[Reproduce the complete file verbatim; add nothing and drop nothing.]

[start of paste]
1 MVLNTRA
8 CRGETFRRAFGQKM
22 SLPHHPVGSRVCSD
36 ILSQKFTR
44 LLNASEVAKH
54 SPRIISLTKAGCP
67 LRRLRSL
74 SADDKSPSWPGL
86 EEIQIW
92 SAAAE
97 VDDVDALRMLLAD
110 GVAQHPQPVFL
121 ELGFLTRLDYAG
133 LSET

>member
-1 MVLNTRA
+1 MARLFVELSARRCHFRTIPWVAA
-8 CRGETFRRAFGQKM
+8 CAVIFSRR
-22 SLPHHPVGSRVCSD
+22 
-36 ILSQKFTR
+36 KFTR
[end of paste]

1 MVLNTRA
8 CRGETFRRAFGQKM
22 SLPHHPVGSRVCSD
36 ILSQKFTR
44 LLNASEVAKH
54 SPRIISLTKAGCP
67 LRRLRSL
74 SADDKSPSWPGL
86 EEIQIW
92 SAAAE
97 VDDVDALRMLLAD
110 GVAQHPQPVFL
121 ELGFLTRLDYAG
133 LSET

>member
-1 MVLNTRA
+1 MARLFVELSARRCHFRTIPWVAA
-8 CRGETFRRAFGQKM
+8 CAVIFSRR
-22 SLPHHPVGSRVCSD
+22 
-36 ILSQKFTR
+36 KFTR